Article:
Girls Inc. Launches 'Eureka!' Program, Focus On STEM Education
It is the women who come from a family of nurses and want to take that a step forward and become biochemists. Or the girl who starts out thinking about becoming a teacher and instead aims to become a data analyst.
It is the women who refuse to just accept what society tells them they can and cannot do that stands out to Kaminski because at one time women weren't encouraged in the science, technology, engineering, and mathematics (STEM) fields.
Now, Kaminski is preparing to meet a whole lot more of those women who think bigger and bolder. Berkshire Community College is one of the many partners establishing the Eureka! Program through Girls Inc.
"It is programs like Eureka that gets students to that tipping point, that catalyst to this realization that they can really pursue a field in STEM that they want to do and have a passion for, not just what they feel is expected of them because of their gender," Kaminski said.
The program is one Gladys Allen Brigham Community Center CEO Kelly Marion has wanted to roll out locally for years but hasn't had the funding. It is a five-year program guiding a girl from middle school to college in the STEM career path.
For the first two years, the student attends a summer camp on the campuses of Berkshire Community College and Massachusetts College of Liberal Arts doing hands-on experiments and programs. There is a focus on sports, specifically swimming, and personal growth. During the school year, there is continued mentoring, relationship building and field trips. In year three and four, the girls, in partnership with the Berkshire County Regional Employment Board, are given paid internships with local companies in the STEM field.
And the fifth year, the focus is on preparing them for college.
"Girls need opportunities, girls need resources, girls need to know they can be their best, accept challenges, support each other in achieving goals, take risks, to learn from and make mistakes, and to develop new skills," Marion said.
The program is particularly aimed to help those of low-income and minorities. At the Brigham Center, 59 percent of the girls identify as a minority, 44 percent come from homes with annual incomes less than $25,000 per year, and 40 percent of the girls come from a single-parent household. Starting next year, 20 of those girls will be able to attend the program at no cost.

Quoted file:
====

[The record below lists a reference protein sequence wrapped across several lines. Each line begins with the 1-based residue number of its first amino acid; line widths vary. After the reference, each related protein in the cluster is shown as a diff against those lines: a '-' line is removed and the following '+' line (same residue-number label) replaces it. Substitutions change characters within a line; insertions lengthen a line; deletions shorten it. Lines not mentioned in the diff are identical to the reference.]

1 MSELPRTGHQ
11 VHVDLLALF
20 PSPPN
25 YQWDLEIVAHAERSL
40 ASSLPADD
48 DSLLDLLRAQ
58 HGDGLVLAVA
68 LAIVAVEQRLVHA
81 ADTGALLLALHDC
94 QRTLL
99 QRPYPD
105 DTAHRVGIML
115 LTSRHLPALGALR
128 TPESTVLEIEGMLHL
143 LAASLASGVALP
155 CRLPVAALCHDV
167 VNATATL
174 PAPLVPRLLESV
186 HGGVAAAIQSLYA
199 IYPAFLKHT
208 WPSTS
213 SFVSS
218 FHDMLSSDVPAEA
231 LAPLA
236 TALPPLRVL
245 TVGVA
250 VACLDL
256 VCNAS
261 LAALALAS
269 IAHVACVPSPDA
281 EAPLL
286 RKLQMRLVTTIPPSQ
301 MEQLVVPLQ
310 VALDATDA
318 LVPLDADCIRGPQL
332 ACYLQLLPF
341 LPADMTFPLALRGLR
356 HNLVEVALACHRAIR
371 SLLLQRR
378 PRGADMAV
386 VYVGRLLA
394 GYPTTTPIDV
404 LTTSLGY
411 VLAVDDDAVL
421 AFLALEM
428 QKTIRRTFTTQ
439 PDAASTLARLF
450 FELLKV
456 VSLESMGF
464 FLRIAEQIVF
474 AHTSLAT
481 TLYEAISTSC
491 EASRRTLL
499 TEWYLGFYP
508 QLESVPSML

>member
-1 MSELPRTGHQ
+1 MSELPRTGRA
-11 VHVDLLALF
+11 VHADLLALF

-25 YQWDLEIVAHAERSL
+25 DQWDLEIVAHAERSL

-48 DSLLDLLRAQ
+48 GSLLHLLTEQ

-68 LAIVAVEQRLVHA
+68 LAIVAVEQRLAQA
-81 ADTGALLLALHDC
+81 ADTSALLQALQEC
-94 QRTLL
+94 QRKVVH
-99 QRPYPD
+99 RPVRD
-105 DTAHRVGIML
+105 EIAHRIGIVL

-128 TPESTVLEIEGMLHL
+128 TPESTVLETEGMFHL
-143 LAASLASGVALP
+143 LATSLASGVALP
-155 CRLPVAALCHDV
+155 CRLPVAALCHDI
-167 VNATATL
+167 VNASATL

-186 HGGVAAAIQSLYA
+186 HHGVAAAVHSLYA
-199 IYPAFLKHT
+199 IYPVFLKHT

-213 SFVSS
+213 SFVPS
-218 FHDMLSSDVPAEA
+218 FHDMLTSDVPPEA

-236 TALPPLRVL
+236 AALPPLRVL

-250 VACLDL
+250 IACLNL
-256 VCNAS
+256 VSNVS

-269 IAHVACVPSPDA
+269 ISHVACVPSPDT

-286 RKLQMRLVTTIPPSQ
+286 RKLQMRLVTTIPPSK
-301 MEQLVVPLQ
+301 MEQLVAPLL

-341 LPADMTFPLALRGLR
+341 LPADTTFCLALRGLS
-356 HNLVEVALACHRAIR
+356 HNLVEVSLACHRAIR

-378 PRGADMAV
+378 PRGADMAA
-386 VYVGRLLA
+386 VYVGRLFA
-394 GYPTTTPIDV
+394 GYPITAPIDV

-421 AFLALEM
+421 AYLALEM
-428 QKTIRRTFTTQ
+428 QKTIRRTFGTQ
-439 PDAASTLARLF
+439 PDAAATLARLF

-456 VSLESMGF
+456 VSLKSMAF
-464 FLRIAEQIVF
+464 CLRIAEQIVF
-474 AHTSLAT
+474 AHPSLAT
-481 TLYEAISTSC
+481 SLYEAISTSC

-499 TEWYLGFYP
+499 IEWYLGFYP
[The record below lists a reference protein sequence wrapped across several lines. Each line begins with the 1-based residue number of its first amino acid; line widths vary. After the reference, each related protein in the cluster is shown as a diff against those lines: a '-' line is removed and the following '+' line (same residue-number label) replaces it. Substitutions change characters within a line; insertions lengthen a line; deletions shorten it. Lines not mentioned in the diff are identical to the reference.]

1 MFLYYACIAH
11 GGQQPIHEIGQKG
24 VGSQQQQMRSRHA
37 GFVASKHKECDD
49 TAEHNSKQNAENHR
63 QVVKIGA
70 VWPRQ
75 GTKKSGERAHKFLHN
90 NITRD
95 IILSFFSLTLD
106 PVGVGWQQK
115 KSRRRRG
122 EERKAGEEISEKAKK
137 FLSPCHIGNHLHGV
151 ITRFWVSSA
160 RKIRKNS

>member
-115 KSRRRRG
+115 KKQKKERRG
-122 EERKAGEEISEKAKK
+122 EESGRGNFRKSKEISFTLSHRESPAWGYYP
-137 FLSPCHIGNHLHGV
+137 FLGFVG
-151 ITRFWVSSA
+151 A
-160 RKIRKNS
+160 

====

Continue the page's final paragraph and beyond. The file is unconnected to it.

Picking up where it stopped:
"Our goal is to add new cohorts, eventually having 100 girls participating annually in a five-year cycle," Marion said.
While the program is free for those participating, it does cost about $50,000 per year to run. Marion had talked about the program at business events and other social gatherings. And then she was put in touch with Berkshire Gas and the parent company's charitable arm, the Avangrid Foundation.
The proposal came before Avangrid Foundation Director Nicole Licata Grant's desk. Grant went through a similar program when she a was a young girl so it wasn't hard for her to decide to get involved.
"We were excited by the opportunity and it was one I similarly had as a kid growing up in New Haven, Conn. It made an enormous impact in my life. It was the first time I met engineers who were women. It was my first time on a college campus. It made all the difference in the world," Grant said.
Avangrid Foundation and Berkshire Gas have put forth $25,000 for the first year of the program. It is a challenge grant and Marion said she will now be seeking other sponsors to get it off the ground.
"In so many ways STEM represents the future of generations to come. Preparing young women to pursue STEM-based professions will create new possibilities for them and significantly expand the STEM talent pool for the benefit of all. Nothing could be more exciting. A new day is upon us and horizons for young people will be brighter than ever before," said Berkshire Gas President and Chief Operating Officer Karen Zink.
Zink is hoping her company's gift becomes a "magnet" to bring in others. The Brigham Center will become just the 19th Girls Inc. Affiliate to run it.
"It was designed to help women develop leadership and career skills and was targeted to girls of color, living in the inner city many of whom were economically disadvantaged," Heitman said.
In 2010, the Clinton Global Initiative funded a massive expansion of the program and monitored the outcomes.
"Girls participating in Eureka stay interested in math and science through high school and prepares them for a world that is increasingly technological," Heitman said.
And now, the program continues to find its way into Girls Inc. Affiliates throughout the country — with the Berkshires becoming the latest to take it on.
Associate Dean for Academic Affairs at MCLA Adrienne Wooters said the program ties directly into the work of local educators. In 2003, MCLA, BCC, local school districts, and non-profits came together to form the Berkshire STEM Pipeline. Together they have focused on getting more and more students into the science and technology fields.
"We have been meeting regularly and thinking about how we get STEM into the schools, how we increase the quality of teaching in the schools, and how we get more of our Berkshire County students to move into STEM fields. This is a big deal for us," Wooters.
"Working with Girl's Inc. is absolutely part of the mission. It is part of the mission at BCC. It is part of the mission at MCLA."
Marion added the importance the program will have to the local economy, where the workforce lacks employees with strong STEM backgrounds.
State Rep. Tricia Farley-Bouvier said the program is "changing lives" and reflected on the years in which women were discouraged and told they could not go into these fields. And Mayor Linda Tyer praised the support in helping young girls become the best they can be.
Tags: girls programs, mentoring, STEM, youth programs,
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